In this series of articles we discuss how to access vector type data in Python and QGis. In the previous article ( Python Recipes for QGis: access data vector (shapefile) ) we have discussed how to load a shapefile file . In this article we ‘ll see how to load a Postgresql / Postgis table and a Spatialite table .
How to load a postgis layer
The other common data source for a QGis application is a vector layer contained in a Postgres / Postgis database. We will see how to load it using the Python code.
The principle is the same as for a shapefile layer except that we will use another data provider and that, unlike to a shp file; the connection to the database must be created.
In ScripRunner create a new script and name it charger_database.py.
Enter the following code:
The script must look like this:
You will observe that the line of code that creates the layer
layer = QgsVectorLayer ( uri.uri (), “ reefs »,« postgres “)
contains a provider postgres instead of ogr and that the file name is replaced by a uri object . It is this object that is in charge of the connection with the Postgis database.
uri = QgsDataSourceURI ()
creates the object ,
uri.setConnection (“ localhost »,« 5432 »,« postgres “ “User1”, “ user1 “)
creates the connection string :
- server address (here localhost )
- postgres listening port (here 5432 )
- name of the database ( here postgres )
- name of the user (here user1 )
- user password (here user1 )
If you want to run the script on your machine you must change these values for those of an existing database on your device ( if you keep localhost) or return a basic address accessible via the Internet.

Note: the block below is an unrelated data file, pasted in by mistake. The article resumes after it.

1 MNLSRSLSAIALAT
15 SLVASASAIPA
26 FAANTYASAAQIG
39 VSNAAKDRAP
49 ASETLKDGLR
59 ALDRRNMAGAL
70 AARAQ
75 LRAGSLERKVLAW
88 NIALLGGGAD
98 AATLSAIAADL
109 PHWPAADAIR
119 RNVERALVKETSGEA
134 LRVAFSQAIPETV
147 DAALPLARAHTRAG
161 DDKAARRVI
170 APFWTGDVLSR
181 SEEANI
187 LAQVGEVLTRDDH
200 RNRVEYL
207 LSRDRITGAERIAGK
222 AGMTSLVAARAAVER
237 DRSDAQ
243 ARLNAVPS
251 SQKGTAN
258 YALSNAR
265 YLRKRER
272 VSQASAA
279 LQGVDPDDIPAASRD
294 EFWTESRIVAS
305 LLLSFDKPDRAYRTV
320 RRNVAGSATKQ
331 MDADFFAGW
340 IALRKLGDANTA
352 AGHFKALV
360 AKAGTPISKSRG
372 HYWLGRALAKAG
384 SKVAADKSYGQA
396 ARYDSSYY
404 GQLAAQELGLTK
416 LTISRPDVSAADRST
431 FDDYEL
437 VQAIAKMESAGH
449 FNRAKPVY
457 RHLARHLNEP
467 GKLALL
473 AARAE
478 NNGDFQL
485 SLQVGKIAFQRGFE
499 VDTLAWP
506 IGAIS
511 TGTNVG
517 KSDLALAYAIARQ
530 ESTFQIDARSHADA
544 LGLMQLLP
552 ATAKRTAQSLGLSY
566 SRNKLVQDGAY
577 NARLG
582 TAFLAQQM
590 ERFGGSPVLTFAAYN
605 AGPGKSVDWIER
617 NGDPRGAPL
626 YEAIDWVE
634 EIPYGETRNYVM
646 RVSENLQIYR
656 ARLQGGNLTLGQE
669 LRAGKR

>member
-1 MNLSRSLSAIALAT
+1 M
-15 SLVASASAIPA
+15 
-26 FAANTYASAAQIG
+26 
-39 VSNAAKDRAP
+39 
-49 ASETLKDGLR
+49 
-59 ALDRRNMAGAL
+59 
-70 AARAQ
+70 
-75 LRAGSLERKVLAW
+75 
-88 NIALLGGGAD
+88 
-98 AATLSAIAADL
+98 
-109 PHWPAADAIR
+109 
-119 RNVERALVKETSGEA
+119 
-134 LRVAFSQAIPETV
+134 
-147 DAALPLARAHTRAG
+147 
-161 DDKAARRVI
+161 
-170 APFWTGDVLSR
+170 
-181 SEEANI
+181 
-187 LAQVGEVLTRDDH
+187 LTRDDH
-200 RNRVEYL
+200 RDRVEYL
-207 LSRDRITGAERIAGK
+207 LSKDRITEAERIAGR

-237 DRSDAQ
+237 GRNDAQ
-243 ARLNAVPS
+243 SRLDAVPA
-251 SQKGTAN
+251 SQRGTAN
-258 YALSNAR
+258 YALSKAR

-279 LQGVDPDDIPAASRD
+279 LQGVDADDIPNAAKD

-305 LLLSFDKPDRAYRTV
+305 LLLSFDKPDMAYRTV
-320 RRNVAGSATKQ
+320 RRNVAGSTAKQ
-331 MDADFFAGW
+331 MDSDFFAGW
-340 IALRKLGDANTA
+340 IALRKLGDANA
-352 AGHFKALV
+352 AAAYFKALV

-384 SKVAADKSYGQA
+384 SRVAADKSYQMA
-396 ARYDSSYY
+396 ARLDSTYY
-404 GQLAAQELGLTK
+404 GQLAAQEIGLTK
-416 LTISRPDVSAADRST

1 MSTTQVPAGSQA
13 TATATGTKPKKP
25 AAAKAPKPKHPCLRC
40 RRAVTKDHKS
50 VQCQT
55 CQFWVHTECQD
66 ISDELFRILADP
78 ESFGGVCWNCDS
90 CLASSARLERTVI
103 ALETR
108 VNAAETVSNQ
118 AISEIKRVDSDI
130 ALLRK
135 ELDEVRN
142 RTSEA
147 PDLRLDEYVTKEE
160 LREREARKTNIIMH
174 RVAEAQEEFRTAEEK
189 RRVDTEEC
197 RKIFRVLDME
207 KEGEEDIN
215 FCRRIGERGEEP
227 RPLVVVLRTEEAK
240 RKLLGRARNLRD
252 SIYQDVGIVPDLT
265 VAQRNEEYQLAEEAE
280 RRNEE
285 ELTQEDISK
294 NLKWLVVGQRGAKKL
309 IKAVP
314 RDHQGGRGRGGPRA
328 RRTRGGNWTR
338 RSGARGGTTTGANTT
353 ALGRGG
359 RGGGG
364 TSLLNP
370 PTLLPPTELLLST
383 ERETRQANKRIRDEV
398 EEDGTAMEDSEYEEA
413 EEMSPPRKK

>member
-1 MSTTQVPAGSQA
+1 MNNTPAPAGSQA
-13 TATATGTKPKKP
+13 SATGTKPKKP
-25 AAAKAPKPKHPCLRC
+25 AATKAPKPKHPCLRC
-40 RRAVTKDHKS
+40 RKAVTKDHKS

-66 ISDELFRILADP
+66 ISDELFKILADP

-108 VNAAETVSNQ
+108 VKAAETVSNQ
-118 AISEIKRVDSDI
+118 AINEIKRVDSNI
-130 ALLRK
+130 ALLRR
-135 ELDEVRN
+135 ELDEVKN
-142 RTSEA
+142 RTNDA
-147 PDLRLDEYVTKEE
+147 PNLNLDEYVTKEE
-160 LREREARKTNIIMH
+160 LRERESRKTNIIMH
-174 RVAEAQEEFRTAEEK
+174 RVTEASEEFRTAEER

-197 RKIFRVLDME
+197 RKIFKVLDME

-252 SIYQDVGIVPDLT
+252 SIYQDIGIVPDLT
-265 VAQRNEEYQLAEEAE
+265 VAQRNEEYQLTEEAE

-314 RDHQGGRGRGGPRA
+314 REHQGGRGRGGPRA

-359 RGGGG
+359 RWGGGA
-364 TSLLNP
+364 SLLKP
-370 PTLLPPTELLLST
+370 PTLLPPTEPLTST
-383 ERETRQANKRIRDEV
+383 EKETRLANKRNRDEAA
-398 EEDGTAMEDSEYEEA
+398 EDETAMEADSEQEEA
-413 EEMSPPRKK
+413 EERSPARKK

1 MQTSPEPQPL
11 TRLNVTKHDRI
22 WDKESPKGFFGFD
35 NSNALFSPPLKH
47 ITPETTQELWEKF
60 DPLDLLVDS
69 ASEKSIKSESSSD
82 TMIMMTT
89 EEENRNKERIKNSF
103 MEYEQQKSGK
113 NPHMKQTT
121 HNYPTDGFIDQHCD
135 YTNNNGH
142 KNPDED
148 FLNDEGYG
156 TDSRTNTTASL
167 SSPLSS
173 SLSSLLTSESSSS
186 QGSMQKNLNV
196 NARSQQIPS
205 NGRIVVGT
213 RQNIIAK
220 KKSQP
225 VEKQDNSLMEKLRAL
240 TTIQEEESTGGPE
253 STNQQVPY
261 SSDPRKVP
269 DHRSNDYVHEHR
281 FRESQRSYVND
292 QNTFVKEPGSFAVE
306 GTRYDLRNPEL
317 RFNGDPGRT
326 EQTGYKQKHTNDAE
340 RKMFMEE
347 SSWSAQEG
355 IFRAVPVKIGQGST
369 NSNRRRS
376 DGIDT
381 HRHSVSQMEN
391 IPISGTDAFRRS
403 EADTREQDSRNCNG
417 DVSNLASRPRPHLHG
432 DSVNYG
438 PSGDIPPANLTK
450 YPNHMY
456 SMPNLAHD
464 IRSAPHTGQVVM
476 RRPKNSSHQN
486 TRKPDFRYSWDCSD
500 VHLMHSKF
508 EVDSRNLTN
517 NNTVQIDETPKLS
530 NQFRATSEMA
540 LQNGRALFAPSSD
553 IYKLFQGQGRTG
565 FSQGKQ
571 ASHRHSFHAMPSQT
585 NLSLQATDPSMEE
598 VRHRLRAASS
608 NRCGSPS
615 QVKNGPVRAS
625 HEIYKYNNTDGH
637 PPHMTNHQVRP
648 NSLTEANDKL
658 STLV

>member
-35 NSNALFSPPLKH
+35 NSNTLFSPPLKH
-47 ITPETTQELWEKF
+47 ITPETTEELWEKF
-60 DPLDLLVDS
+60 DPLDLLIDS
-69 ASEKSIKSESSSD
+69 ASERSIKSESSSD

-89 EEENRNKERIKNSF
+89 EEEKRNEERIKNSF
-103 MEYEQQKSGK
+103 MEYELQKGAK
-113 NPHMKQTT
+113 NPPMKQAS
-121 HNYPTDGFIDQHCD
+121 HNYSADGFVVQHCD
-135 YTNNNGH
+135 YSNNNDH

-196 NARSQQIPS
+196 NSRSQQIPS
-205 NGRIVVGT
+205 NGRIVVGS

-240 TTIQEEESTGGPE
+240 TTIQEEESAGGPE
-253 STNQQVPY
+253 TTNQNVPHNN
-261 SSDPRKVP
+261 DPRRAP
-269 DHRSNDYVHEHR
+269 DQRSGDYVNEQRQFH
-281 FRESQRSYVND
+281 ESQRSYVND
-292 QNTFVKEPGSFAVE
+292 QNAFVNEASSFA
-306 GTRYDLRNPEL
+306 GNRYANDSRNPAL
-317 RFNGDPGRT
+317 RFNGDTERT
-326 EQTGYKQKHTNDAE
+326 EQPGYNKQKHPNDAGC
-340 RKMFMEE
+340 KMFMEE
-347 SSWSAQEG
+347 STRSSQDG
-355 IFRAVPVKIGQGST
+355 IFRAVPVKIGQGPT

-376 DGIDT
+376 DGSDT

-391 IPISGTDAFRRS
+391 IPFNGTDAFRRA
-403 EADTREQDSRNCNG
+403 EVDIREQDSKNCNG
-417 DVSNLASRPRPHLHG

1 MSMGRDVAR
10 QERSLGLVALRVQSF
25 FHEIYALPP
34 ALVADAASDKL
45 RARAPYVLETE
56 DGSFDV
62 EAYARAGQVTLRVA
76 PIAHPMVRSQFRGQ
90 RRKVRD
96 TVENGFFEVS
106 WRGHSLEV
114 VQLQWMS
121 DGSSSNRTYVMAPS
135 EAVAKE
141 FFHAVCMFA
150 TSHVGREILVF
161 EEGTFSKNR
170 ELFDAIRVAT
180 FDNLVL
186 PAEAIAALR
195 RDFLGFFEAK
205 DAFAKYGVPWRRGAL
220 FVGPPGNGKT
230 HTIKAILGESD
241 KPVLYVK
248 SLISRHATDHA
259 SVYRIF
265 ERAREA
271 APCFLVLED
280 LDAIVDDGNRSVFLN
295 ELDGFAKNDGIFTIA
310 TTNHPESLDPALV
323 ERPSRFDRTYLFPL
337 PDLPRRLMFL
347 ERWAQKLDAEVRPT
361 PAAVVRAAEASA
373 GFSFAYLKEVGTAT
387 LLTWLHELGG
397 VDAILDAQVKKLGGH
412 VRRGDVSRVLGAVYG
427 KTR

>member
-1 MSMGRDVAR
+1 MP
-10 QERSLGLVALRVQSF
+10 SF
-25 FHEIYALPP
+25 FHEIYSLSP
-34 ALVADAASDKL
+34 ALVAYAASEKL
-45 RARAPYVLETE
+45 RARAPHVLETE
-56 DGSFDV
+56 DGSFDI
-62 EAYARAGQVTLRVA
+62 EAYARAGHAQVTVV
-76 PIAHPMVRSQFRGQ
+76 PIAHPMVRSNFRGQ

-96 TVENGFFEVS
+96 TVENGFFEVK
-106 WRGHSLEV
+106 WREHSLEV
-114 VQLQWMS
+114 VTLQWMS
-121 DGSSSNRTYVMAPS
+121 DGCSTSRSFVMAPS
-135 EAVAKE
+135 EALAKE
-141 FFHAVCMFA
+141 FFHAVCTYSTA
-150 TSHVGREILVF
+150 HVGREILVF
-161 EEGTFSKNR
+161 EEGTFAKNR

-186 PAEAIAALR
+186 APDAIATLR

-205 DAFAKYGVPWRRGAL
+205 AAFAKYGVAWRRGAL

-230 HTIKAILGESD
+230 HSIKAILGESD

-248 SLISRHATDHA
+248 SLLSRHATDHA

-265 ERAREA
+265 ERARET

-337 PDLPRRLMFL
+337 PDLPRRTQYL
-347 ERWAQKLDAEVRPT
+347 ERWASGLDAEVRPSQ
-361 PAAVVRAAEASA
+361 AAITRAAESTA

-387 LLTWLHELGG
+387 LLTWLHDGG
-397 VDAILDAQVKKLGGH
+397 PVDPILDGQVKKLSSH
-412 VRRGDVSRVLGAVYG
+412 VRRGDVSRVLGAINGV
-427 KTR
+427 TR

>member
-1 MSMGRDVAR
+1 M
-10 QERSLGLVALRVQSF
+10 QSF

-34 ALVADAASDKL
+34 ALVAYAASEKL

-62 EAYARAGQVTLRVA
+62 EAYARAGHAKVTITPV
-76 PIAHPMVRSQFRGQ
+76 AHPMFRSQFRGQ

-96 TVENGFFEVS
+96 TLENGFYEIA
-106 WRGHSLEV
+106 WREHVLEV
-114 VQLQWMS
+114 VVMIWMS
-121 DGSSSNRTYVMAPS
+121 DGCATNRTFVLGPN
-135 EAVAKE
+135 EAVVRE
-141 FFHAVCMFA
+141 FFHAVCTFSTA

uri.setDataSource ( “ public »,« details »,« geom “ “Version = 1”)
This line defines which Postgis table to use in the connected database:
- source name ( here public )
- table name ( here details )
- geometry field of the table name( here geom )
- eventually a SQL clause of type WHERE.
Right here version = 1 corresponds to a clause
SELECT * FROM details WHERE version = 1
If you do not want to apply a filter to the table, simply return ” “.
How to load a Spatialite layer
Very little used, therefore very much practical and powerful, the Spatialite bases can also be loaded simply with Python.
Here is the code for a script comparable to the previous one but which loads a table from a Spatialite base:
Your script must look like this:
uri.setDatabase ( “ H: /repertoiresblog/QGis/validation.sqlite “)
This line defines the path and name of the Spatialite base concerned .
uri.setDataSource ( “ »,« com2011orig »,« geom “ » Cod_reg = 9″)
The first parameter, source, does not apply to Spatiality databases .
- name of the table to load ( here com2011orig )
- name of the geometry field ( here geom )
- SQL filtering clause , optional ( here cod_reg = 9 )
layer = QgsVectorLayer ( uri.uri (), “ Commons »,« spatialite “)
We create the layer with the object uri we have just built and as data provider spatialite .
Other data providers available
We have discussed three data providers for QgsVectorLayer: ogr, postmaster, and spatialite . The first is, in fact, a library that allows access to many formats.
In addition to these three providers, you can use the following:
- memory which loads the created layers in memory
- mssql which allows to load a layer a Microsoft SQL database
- wfs which allows to load a layer of a WFS stream
- delimitedtext which allows to load a layer from a file text
- gpx which loads routes and waypoints from a file gpx
- grass which charges a GRASS layer
In the next article we will discuss how to consult the attributes and geometries of the vector layers loaded in QGis.